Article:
Oh, the joy! Oh, the happiness. Oh, the thrill.
Oh my! Will I ever have A BIG BAR BILL!
What thoughts go through your mind when you finally make the ultimate golf shot, a hole-in-one?
Having a hole-in-one is pretty special. But having multiple holes-in-one? How special is that? Mega!
During the final day of the 2015 Barclays, on August 30th, 2015, PGA playing pro, Brian Harman did something amazing, twice. He made two holes-in-one, twelve holes apart from each other. Both were made on par 3’s at the Plainfield Country Club in Edison, New Jersey.
Harman’s first hole-in-one came on the 196-yard third hole. And his second hole-in-one was on the 228-yard 14th. By making those aces, he became the third PGA player to ever score double aces in the same round. Now, that’s pretty special.
The World Golf Hall of Fame in St. Augustine, FL has both Harman’s golf ball and the shirt he was wearing on display.
My niece, Deborah Rowbotham, knows what having multiple aces is all about. She has had three – yes, count them, THREE holes-in-one! And to top it all off, she made all three of them the very same summer, and two of them were on consecutive Sundays.
Unreal. Shocking. Exhilarating
This is what Deborah said about her string of aces, which happened in 2001:
It was unreal, shocking, exhilarating and, thank goodness, I had hole-in-one insurance!
All of Deborah’s aces happened at the Dundas Valley Golf and Curling Club in Dundas, Ontario. It’s Deborah’s home course, and I have played it several times both with Deborah and with my sister (her mother) Georgie, who was a long time member there. Georgie was 96 when she passed away last fall, but she was an active golfer until her 86th year.
It wasn’t until Georgie was 75, in 1993, when “Gorgeous George” as we used to call her, had her only hole-in-one, again at the Dundas Valley course. And Deborah, who’s been golfing since she was 11, was there to see her mom’s ace!
Another one of Georgie’s proudest golfing moments came in 1968 when she won the Molson Award for the Ladies Golf and was given a beautiful silver platter as a memento.
Since I’ve played the course, I even know the holes that Deborah’s amazing feats were accomplished.
Dundas Valley is another one of famed Canadian golf course architect Stanley Thompson’s designs. Look closely at the name and you’ll see the word “valley” in it those valleys really come into play with the course. You will have an abundance of sidehill, uphill and downhill lies on nearly every hole on the course, and it must have been quite a challenge for Thompson back in the 1920’s to come up with his design.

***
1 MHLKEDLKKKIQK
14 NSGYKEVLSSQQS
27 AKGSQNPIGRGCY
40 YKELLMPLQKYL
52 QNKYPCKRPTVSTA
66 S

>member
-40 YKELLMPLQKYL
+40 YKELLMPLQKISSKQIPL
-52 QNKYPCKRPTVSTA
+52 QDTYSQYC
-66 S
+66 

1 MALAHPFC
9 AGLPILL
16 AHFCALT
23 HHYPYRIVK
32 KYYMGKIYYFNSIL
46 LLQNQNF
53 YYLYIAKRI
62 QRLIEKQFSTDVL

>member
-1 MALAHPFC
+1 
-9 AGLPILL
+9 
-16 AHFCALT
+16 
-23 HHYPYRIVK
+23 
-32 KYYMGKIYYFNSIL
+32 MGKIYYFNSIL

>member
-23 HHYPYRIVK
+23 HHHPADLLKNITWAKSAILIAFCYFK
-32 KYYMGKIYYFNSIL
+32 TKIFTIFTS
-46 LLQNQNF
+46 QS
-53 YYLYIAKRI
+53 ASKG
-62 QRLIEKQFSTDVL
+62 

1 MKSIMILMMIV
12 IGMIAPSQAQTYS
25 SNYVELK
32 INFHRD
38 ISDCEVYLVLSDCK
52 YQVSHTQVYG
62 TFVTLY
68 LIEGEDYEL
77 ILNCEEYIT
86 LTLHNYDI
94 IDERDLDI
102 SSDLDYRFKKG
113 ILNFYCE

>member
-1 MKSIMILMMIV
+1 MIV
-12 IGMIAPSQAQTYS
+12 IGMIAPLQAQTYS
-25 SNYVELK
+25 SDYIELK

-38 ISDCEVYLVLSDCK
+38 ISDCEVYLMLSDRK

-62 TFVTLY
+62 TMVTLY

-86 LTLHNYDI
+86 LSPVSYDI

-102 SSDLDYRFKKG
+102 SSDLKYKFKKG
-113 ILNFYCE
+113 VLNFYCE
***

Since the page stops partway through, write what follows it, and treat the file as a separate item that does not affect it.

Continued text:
Even so, many of those holes are familiar to me as they are similar to another Thompson designed course – Tor Hill in Regina, Saskatchewan. Although I moved from Regina to Calgary, Alberta years ago, I’ll always consider Tor Hill my “home” course.
As for me, a hole-in-one has always been elusive. But each time I step on the tee-box of a par three and look towards the pin, I imagine in my mind’s eye the flight of the ball, landing lightly on the green, and skipping a few yards and then rolling into the hole. Alas! I have been close, SO CLOSE, more times than I would want to tell you about, inches to the left, inches to the right, but never close enough to fall in and find the bottom of the cup.
If you’ve made an ace, there are different places that you can register your accomplishment online, but many of them exclude international players. One that I found that includes acers from around the globe is the Golf Digest Hole-In-One Club where you can enter in all your details, including date, which course you were playing, which club you used and has a searchable database to find friends or folks you know who have registered their aces. If you’re worried about hole-in-one insurance, one international vendor is Hole In One International who, according to their Twitter page, has paid out over $45,000,000 in cash and prizes to contest and promotion winners worldwide since 1991!
No matter if you think a hole-in-one is a sign of golfing skill or just a lucky shot, they’re amazing to watch and they’ve got to be amazing to make. This year, on the 2014-15 PGA Tour, 41 holes-in-one were recorded, numbers 40 and 41 belonging to Brian Harman. Billy Hurley III was the first one to record a hole-in-one last season, and both he and Andres Romero joined Harman with two aces in the season, although Harman was the only player to record two holes-in-one either at the same tournament, or on the same day.